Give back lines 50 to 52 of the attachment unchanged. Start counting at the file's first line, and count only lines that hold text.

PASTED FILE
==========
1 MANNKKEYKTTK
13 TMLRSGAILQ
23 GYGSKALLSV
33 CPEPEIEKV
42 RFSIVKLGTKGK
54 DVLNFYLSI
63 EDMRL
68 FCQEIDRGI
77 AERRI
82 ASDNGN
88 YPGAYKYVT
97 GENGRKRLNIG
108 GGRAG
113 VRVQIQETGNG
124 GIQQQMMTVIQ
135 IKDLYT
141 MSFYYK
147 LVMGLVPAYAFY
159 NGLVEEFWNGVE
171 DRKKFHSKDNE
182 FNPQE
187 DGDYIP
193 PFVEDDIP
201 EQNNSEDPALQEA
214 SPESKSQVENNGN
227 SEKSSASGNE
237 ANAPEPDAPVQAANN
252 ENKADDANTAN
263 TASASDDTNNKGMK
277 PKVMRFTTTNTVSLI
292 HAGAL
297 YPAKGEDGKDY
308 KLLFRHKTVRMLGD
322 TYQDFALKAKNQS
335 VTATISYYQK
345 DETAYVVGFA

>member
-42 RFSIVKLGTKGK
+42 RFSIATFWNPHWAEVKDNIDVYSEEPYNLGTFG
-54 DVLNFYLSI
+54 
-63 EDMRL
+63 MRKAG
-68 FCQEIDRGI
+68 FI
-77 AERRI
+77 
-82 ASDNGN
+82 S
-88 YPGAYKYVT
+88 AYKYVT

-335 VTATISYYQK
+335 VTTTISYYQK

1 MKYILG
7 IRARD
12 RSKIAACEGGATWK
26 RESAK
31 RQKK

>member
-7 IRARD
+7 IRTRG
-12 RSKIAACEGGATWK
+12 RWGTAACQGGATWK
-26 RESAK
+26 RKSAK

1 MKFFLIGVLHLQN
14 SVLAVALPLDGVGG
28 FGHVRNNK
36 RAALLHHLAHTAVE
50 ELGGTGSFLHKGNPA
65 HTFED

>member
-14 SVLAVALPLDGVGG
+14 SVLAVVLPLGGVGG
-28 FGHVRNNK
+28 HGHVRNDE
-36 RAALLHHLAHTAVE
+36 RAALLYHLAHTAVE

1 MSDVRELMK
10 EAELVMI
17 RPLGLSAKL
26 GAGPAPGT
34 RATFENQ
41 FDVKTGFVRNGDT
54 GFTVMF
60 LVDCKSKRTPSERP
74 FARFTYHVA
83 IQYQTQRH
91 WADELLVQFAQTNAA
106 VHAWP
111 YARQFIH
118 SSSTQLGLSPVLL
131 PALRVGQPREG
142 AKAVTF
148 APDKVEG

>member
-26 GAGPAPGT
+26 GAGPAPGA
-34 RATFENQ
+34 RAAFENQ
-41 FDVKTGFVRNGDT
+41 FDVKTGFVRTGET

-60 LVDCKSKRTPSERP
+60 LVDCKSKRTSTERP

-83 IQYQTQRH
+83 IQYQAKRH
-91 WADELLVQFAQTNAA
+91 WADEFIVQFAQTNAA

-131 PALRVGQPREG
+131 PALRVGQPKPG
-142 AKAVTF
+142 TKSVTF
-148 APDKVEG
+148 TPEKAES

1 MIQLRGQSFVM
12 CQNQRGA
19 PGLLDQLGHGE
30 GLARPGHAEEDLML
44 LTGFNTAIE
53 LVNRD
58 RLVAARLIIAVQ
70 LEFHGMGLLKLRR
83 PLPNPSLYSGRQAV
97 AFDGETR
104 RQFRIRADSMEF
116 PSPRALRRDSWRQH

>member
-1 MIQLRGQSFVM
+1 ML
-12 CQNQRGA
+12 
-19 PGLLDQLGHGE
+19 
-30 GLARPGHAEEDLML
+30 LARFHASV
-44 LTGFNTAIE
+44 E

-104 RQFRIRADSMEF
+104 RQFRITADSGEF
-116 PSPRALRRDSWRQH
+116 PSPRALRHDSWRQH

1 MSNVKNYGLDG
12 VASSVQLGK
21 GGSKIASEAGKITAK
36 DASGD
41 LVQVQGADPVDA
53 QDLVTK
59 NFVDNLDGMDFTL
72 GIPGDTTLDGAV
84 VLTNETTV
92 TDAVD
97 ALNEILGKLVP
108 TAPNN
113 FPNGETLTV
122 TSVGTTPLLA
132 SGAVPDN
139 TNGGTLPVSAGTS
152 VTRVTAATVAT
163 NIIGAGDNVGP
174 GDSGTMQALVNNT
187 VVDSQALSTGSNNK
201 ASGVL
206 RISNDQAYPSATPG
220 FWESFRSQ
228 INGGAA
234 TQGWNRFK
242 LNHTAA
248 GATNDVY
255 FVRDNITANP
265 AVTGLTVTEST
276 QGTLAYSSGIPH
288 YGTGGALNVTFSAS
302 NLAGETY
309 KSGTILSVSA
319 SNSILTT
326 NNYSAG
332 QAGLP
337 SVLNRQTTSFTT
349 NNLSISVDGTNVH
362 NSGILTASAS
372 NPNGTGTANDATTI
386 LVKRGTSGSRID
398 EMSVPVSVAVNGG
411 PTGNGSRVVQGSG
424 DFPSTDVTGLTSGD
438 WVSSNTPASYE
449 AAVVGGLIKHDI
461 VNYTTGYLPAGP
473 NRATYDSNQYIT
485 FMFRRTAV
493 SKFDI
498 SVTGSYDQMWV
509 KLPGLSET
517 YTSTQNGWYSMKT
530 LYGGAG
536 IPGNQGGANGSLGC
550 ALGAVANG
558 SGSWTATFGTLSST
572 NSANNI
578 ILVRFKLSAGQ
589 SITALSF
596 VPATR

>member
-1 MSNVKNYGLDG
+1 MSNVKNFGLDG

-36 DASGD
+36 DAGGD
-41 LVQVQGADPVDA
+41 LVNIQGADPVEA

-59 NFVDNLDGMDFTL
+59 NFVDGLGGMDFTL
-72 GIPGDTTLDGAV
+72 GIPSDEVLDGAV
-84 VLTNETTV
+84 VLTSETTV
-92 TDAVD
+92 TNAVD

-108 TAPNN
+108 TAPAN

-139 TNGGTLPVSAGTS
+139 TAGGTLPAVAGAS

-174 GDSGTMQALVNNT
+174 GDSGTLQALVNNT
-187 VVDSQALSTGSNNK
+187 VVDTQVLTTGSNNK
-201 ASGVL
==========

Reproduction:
-88 YPGAYKYVT
+88 AYKYVT

-335 VTATISYYQK